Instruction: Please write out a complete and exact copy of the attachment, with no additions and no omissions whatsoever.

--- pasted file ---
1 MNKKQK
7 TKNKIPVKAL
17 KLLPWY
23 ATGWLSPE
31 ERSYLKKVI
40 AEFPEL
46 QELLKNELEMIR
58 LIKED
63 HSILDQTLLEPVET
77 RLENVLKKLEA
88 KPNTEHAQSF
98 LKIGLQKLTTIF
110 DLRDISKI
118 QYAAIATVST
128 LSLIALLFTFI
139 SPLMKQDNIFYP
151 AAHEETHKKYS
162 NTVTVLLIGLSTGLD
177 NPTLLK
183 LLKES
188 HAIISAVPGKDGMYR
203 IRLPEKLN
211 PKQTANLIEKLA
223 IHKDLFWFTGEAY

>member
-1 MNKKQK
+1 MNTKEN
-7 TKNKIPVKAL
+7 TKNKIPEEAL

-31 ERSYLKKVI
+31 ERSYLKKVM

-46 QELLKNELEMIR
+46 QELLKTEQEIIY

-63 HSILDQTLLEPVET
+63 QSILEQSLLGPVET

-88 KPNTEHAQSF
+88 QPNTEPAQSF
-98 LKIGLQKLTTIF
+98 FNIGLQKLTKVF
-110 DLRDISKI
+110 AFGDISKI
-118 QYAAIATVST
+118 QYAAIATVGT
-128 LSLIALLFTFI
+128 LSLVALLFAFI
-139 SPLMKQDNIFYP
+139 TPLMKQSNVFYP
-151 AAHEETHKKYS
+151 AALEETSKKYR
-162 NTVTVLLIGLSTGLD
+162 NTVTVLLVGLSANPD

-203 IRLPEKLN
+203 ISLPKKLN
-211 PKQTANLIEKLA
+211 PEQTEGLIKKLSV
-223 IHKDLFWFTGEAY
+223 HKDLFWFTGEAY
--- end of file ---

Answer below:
1 MNKKQK
7 TKNKIPVKAL
17 KLLPWY
23 ATGWLSPE
31 ERSYLKKVI
40 AEFPEL
46 QELLKNELEMIR
58 LIKED
63 HSILDQTLLEPVET
77 RLENVLKKLEA
88 KPNTEHAQSF
98 LKIGLQKLTTIF
110 DLRDISKI
118 QYAAIATVST
128 LSLIALLFTFI
139 SPLMKQDNIFYP
151 AAHEETHKKYS
162 NTVTVLLIGLSTGLD
177 NPTLLK
183 LLKES
188 HAIISAVPGKDGMYR
203 IRLPEKLN
211 PKQTANLIEKLA
223 IHKDLFWFTGEAY

>member
-1 MNKKQK
+1 MNTKEN
-7 TKNKIPVKAL
+7 TKNKIPEEAL

-31 ERSYLKKVI
+31 ERSYLKKVM

-46 QELLKNELEMIR
+46 QELLKTEQEIIY

-63 HSILDQTLLEPVET
+63 QSILEQSLLGPVET

-88 KPNTEHAQSF
+88 QPNTEPAQSF
-98 LKIGLQKLTTIF
+98 FNIGLQKLTKVF
-110 DLRDISKI
+110 AFGDISKI
-118 QYAAIATVST
+118 QYAAIATVGT
-128 LSLIALLFTFI
+128 LSLVALLFAFI
-139 SPLMKQDNIFYP
+139 TPLMKQSNVFYP
-151 AAHEETHKKYS
+151 AALEETSKKYR
-162 NTVTVLLIGLSTGLD
+162 NTVTVLLVGLSANPD

-203 IRLPEKLN
+203 ISLPKKLN
-211 PKQTANLIEKLA
+211 PEQTEGLIKKLSV
-223 IHKDLFWFTGEAY
+223 HKDLFWFTGEAY